Vancouver Police Board releases strategy to tackle hate crimes


Chinese leader: “I know a lot of my friends who never reported the incidents”

A series of recommendations from citizens and police on how to reduce hate crime in the city and encourage more victims to report incidents will be discussed at the Vancouver Police Board on Thursday.

A report by Stephanie Johanssen, the board’s executive director, was written in response to comments the board received during an online forum held on May 13 to discuss the rise in anti-Asian hate crimes in Vancouver, which climbed 717% from 2019 to 2020..

The report compiles recommendations and talking points for consideration, including those aimed at getting more victims to report what police have long viewed as an underreported type of crime.

“The collection of data on hate crimes is essential so that the police can investigate these crimes accordingly and provide adequate statistics so that effective responses can be implemented in the criminal justice system,” the report said, noting the need for the government to be involved in data collection.

“Data collection is an area where government should play a role – to define the parameters and the permissible criteria, taking into account confidentiality considerations.”

The report suggested that the government change laws to allow police “to collect data on victimization at a disaggregated level to include information on identifiable groups.”

Currently, the report adds, data is collected subjectively or through self-disclosure due to freedom of information and protection of privacy legislation.

To support such a shift, it would be important to have standardized annual surveys to track victimization rates and police-reported non-criminal incidents, according to the report, which also calls for the creation of a provincial committee made up of police officers. experts from police, human rights and “fairness groups” to examine current practices and recommend solutions.

The report cites national statistics from 2014 which show that Canadians self-reported 330,000 incidents perceived to be motivated by prejudice, prejudice or hatred. However, in the same year, Canadians reported to police only 1,295 criminal incidents determined to be motivated by prejudice, prejudice or hatred.

Fred Kwok outside the Chinese Cultural Center on East Pender Street, where a photo exhibit of Chinese pioneers has been vandalized. Archive photo Mike Howell

In Vancouver, this discrepancy was confirmed by Fred Kwok, president of the Chinese Cultural Center, at the forum on May 13, when he told viewers that he believed the hate crimes reported in the past year only amounted to ‘one third of all cases.

“I know many friends who never reported the incidents,” said Kwok, who said Ice cream media in a recent interview that many victims believe that no action will be taken against the perpetrators.

This was one of the reasons identified in the 2014 General Social Survey on Canadians’ Safety report produced by Statistics Canada.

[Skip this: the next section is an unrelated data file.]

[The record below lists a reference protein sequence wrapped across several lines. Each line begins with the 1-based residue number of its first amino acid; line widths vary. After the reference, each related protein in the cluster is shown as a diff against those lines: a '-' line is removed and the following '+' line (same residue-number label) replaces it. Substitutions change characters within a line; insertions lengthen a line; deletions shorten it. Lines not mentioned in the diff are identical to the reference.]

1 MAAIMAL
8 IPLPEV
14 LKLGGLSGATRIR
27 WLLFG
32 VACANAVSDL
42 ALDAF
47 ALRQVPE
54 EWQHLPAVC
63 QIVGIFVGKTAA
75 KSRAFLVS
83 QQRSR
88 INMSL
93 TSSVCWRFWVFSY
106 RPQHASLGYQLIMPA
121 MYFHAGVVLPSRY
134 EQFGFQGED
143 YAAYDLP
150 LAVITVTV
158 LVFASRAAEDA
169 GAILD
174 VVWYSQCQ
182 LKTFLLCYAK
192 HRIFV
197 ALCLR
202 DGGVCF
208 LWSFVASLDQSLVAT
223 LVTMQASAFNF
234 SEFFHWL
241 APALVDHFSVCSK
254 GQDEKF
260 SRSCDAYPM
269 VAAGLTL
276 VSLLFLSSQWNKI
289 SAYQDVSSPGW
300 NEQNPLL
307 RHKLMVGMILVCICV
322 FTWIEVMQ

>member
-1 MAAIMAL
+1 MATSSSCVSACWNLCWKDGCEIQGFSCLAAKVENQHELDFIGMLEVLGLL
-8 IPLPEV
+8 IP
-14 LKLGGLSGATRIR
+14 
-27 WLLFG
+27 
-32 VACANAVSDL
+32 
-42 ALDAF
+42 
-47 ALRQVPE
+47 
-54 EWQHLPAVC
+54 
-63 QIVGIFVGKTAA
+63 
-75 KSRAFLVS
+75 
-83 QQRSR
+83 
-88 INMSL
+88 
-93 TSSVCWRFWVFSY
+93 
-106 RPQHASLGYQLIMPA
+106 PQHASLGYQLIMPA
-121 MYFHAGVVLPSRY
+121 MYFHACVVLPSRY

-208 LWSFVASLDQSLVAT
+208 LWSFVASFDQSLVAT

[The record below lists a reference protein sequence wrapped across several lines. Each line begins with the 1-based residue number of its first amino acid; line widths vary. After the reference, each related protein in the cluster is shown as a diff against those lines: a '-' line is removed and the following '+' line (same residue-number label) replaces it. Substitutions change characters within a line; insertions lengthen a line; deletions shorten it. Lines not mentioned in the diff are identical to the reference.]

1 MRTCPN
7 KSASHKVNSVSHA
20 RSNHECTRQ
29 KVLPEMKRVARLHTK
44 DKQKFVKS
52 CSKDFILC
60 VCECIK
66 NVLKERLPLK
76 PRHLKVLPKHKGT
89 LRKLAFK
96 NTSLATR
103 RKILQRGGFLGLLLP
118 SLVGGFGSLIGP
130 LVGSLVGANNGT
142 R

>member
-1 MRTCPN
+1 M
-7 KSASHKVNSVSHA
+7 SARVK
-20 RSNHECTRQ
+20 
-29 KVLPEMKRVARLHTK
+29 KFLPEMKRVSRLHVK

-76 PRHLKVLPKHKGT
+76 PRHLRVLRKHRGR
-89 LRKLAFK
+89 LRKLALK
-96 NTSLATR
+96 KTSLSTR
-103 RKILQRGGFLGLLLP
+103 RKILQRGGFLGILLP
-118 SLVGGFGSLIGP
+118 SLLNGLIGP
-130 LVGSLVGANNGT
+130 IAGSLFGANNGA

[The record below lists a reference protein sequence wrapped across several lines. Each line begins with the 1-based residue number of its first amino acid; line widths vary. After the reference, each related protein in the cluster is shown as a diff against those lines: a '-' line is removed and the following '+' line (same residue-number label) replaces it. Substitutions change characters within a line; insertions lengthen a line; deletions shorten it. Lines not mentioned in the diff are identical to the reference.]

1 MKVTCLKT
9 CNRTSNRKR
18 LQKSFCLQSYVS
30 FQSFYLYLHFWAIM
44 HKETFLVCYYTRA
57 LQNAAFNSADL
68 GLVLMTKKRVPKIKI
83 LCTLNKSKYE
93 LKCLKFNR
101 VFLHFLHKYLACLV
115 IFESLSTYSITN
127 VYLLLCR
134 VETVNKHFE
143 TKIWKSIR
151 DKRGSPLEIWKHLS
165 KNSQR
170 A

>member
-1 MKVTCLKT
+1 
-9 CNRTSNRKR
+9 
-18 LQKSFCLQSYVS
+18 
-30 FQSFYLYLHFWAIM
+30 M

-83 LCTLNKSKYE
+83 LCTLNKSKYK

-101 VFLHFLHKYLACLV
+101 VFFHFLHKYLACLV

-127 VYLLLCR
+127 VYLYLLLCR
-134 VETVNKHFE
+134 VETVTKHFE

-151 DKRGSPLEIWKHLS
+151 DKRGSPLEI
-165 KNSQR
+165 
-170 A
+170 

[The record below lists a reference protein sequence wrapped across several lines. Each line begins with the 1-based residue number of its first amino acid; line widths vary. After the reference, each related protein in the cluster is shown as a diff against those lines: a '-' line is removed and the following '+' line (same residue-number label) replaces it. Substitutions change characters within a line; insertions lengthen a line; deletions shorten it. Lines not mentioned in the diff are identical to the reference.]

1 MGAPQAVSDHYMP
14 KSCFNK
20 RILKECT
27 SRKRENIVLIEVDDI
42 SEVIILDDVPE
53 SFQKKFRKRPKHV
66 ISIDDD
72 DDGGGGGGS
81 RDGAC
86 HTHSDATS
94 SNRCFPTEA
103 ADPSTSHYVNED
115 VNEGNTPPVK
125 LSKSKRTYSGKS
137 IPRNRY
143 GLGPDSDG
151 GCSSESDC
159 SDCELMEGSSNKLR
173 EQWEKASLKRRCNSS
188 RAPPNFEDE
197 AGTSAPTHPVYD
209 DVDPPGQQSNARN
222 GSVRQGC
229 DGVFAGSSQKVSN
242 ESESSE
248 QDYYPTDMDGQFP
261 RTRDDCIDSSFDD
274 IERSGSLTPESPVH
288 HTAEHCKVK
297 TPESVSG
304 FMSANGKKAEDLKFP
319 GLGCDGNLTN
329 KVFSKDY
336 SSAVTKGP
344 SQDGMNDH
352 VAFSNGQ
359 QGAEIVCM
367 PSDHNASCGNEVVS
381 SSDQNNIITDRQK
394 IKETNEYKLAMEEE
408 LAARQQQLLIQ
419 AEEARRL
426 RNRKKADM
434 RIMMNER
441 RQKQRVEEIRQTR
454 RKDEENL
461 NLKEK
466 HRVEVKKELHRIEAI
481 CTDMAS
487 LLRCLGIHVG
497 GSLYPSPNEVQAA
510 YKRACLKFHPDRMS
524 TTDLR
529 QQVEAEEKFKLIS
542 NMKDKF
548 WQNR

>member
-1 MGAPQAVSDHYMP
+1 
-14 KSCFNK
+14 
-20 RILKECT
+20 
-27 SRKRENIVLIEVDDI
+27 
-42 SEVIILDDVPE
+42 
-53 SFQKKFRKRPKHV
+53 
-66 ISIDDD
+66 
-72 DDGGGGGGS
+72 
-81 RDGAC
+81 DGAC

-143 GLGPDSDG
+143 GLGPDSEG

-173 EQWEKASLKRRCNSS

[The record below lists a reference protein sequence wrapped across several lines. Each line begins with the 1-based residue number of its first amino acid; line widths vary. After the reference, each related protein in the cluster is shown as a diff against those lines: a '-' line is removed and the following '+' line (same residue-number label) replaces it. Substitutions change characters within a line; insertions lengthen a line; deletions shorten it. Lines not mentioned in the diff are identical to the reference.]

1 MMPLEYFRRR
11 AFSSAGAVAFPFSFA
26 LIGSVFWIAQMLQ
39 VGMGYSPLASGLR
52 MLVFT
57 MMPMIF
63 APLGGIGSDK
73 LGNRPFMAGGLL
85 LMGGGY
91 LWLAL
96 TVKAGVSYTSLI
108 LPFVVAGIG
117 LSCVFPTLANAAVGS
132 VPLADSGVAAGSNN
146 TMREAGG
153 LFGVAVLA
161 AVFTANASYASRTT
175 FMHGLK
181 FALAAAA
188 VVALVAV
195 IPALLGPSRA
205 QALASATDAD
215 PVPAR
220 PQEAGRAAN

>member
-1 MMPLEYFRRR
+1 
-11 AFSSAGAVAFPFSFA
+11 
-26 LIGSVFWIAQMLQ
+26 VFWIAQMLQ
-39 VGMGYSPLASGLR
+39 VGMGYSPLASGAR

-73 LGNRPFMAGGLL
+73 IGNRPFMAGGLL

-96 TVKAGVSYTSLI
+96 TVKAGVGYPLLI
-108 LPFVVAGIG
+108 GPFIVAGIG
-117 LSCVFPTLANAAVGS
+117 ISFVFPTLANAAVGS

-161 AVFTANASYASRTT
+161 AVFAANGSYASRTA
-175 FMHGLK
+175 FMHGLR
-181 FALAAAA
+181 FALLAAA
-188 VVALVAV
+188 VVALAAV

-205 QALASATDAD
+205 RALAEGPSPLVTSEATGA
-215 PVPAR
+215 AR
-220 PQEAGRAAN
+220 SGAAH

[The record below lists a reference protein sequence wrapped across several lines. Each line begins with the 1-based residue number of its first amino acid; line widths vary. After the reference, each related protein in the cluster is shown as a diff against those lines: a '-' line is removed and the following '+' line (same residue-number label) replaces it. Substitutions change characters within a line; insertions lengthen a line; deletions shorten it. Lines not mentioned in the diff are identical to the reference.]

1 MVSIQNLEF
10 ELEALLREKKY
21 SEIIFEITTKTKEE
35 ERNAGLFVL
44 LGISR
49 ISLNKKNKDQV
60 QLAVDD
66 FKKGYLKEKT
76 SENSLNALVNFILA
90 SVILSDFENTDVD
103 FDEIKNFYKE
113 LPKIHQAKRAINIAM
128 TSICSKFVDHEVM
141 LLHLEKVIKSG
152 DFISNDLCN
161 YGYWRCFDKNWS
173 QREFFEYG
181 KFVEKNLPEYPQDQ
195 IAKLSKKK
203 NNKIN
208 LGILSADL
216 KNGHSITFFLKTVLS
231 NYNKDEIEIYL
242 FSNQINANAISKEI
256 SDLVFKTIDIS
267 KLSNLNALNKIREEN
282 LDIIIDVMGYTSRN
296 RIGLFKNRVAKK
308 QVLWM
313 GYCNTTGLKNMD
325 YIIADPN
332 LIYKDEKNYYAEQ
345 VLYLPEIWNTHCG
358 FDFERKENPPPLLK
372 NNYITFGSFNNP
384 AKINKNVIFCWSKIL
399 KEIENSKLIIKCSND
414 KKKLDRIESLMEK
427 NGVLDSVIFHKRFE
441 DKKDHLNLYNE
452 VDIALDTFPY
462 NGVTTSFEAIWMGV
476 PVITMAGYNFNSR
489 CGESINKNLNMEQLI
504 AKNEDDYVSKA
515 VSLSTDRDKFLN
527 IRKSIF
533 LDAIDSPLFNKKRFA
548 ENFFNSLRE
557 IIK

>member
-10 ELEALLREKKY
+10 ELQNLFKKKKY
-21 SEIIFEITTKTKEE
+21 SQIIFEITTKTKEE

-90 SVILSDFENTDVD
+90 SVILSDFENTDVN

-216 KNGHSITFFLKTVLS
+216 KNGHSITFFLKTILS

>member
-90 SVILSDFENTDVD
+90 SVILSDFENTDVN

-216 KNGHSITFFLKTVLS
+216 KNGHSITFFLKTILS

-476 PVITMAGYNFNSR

The most frequently cited reasons for not contacting the police were that the crime was minor and not worth reporting, that the offender would not have been convicted or adequately punished, or that there was a lack of evidence.

Kwok, who is also president of the Chinese Benevolent Association, said the increase in hate crimes against Asians occurred after then-US President Donald Trump began labeling COVID-19 of “Chinese virus”.

In the report, the VPD acknowledged that not all victims are willing to report a hate crime to police due to “perceived barriers and concerns” with law enforcement. There must be a way, the report said, for citizens to report crimes through a channel other than the police, such as the E-Comm 911 service.

VPD statistics for the first three months of this year show 15 reports of hate crime incidents against East Asia, up from nine last year and four in 2019 for the same period. The peak in reports occurred two months after the pandemic was declared, with a combined total of 50 in May and June 2020.

Since that peak, police have arrested people linked to hate crimes, including a man who allegedly scribbled hate messages on the cultural center and another man who was filmed throwing an elderly Asian man to the ground.

Police say they are also investigating an incident in which a person or persons vandalized a mural in Chinatown in June. The three-panel mural on the side of a building on Columbia and East Pender streets was marked with spots of red paint, which appeared to represent gunshot wounds in images of Chinese pioneers.

Recently, the VPD added forms to its website in Traditional and Simplified Chinese for victims of hate, prejudice or prejudice to fill out. The forms are also available in Japanese, Tagalog, Vietnamese, Korean, Persian, Arabic and Punjabi.

The name and contact details of a VPD hate crimes investigator – Detective Constable Gagan Luddu – were also recently added to the ministry’s website.

Although anti-Asian hate crimes are on the rise, police data for Vancouver released ahead of pandemic broadcasts Jewish, Muslims, LGBTQ2S and Blacks are disproportionately targeted.

Indigenous peoples, South Asians, West Asians, Arabs, Buddhists, Sikhs, Hindus, Jehovah’s Witnesses, Protestants, Catholics and “multiple races / ethnicities” were also captured in data published on the VPD website in 2019.

According to police, the most frequently investigated types of crimes or incidents relate to graffiti, harassment, assaults and suspicious circumstances.

Thursday’s police council meeting begins at 1 p.m. and will be webcast live on the council’s website. The full report on tackling hate crime can be read here.

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